Apple harvesting robot plucks a piece of fruit every 7 seconds

Apple harvesting robot plucks a piece of fruit every 7 seconds
An apple-harvesting robot created by Monash University researchers is put through its paces in the field
An apple-harvesting robot created by Monash University researchers is put through its paces in the field
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An apple-harvesting robot created by Monash University researchers is put through its paces in the field
An apple-harvesting robot created by Monash University researchers is put through its paces in the field

Like many industries across the world, Australia's fruit-picking sector has been impacted heavily by the COVID-19 pandemic, creating a massive void in the labor market that would normally be filled by backpackers looking to make buck on the road. Local researchers have cooked up a creative partial solution to this problem, developing a fruit-picking robot that can harvest apples from orchards at high speed.

Robots stand to benefit the world of agriculture in all sorts of ways, from inspecting crops, to herding sheep, to combing fields and zapping weeds with lasers. We're also starting to see how they can play a role on the food production side of things, with robots emerging that can pick raspberries and harvest iceberg lettuce, or even prune fruit trees to keep them healthy and free from disease.

Researchers at Australia's Monash University Department of Mechanical and Aerospace Engineering have turned their attention to apples. The robot uses a mix of cameras and deep learning algorithms to scan the trees of an orchard and detect the pieces of fruit, which requires it to process information on their shape, orientation and the location of the stem-branch joint to minimize damage to the produce and the surrounding foliage.

“The robot grasps apples with a specially designed, pneumatically powered, soft gripper with four independently actuated fingers and suction system that grasps and extracts apples efficiently, while minimizing damage to the fruit and the tree itself," says Dr Chao Chen, who led the research. “In addition, the suction system draws the apple from the canopy into the gripper, reducing the need for the gripper to reach into the canopy and potentially damaging its surroundings. The gripper can extract more than 85 per cent of all apples from the canopy that were planned for harvesting.”

According to the team, the robot an identify more than 90 percent of apples within the view of its camera and a distance of around 1.2 m (4 ft). It says the machine can operate in all lighting and weather conditions, and requires less than 200 milliseconds to process the image of an apple.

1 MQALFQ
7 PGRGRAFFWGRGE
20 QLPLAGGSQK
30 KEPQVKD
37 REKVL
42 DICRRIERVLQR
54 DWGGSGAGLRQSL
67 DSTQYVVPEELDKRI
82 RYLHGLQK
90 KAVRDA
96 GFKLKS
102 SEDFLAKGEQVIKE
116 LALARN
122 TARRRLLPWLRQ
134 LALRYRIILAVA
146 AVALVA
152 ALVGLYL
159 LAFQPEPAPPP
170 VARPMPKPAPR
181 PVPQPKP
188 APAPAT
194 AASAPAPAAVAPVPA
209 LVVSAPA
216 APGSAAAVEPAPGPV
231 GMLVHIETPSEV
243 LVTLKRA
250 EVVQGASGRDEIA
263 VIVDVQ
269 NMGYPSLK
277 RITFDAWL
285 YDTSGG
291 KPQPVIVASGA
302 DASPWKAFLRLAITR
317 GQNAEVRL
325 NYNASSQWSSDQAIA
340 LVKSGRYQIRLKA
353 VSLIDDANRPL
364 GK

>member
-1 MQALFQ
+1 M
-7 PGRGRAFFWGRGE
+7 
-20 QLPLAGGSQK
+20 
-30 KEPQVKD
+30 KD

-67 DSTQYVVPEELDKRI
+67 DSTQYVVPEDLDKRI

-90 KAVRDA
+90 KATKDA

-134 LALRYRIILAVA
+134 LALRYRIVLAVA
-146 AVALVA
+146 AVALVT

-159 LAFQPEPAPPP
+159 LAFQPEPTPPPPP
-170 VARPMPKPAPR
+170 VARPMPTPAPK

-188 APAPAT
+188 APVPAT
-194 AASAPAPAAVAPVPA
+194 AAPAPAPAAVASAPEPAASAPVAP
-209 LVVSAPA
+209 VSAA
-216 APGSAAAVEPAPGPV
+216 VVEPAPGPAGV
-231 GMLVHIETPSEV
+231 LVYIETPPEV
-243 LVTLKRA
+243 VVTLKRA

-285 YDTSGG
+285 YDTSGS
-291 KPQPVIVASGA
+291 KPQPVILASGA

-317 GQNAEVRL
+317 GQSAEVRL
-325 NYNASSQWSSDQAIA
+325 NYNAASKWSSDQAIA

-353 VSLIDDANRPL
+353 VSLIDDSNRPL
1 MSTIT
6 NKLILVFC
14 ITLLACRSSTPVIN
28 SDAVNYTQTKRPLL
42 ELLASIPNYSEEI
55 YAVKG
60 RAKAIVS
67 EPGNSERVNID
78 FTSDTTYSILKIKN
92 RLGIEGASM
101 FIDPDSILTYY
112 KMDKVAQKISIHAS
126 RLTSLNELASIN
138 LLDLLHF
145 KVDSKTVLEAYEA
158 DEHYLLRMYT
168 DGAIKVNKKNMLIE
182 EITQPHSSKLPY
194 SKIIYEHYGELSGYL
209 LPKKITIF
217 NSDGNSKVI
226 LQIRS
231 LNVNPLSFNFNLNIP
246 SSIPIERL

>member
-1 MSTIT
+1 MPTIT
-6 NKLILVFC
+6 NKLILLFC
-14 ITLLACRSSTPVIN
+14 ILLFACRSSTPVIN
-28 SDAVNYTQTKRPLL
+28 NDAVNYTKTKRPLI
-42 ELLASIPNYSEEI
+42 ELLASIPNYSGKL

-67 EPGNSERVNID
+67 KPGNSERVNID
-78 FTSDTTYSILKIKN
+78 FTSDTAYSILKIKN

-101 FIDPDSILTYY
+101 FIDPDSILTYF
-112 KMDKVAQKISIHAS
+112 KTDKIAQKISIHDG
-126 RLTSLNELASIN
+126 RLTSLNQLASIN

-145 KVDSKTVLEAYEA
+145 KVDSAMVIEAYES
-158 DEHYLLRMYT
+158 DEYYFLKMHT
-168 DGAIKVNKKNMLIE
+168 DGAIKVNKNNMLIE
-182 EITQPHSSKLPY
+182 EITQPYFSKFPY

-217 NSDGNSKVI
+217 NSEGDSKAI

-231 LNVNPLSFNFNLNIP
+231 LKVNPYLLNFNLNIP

The researchers have been conducting field trials of their apple-harvesting robot this year, and report that it damaged less than 6 percent of its haul by inadvertently removing their stems (though these stem-less apples still may be sold by some retailers). Running the machine at half speed saw it identify, pick and deposit an apple every 12.6 seconds, while streamlining the pick-and-drop process saw this reduced to around 9 seconds. Ultimately, running the robot at full capacity cut this harvesting time to 7 seconds per apple.

The video below shows the robot in action.

Robot Apple Harvester 3

Source: Monash University

I'm not sure that dropping each apple from that height is a very good idea, except if they are due to be used for the cider industry. I certainly wouldn't want to see any of them ending up in a supermarket fresh fruit department.
Any apple picker dropping apples like this machine, would be sacked on the spot. In addition, a human apple picker can operate much faster, by using TWO hands, simultaneously. At its present speed, the apple season would be over, and the apples rotten, before this machine had picked anything of consequence.
Altronix: Yes,that seems to be a bruise inducing drop. 7 seconds per apple seems like a long time. The picker's motion could be refined so as not to waste time swiveling it's arm aimlessly before dropping the apple in the collector. However,if it could operate 24/7 with no cost for labor,that might make up for some inefficiencies.
Altronix nailed it. As a kid and teen I picked apples and the bosses were always scrupulous about the importance of being gentle with the fruit. Anyone who treated apples the way this machine is doing would be let go.
Bob Flint
Average human picker can do in 1.3 seconds, without awkward rotations, dropped into foam lined tubes.
Well, when these robots are released en masse and all day and night, it's goodbye to those jobs. Humans need to drastically curb how many children they have because someday soon robots will be taking all but the most complicated jobs...
The deerhunter
Speed and probable damage to the apples would appear to be serious problems. Interestingly, I was unaware that apples needed to be picked with their steam attached. Possibly Apple's age quicker with the stem removed otherwise it seems a bit strange.
Adrian Akau
Very entertaining video. This would be just the first of apple picking robots. I am sure that better ones will be on the way.
Nelson Hyde Chick
We don't need any stinking humans.
Bob Flint
Assuming the machines can work in the dark, would need 3 working 24/7 to match the speed of one average picker, 3 machines estimated @ $300k vs 1 seasonal worker @ 12hrs@ aprox.$15/hr= $180 per day, not feasible unless the machines can work the rest of the year full time some where else.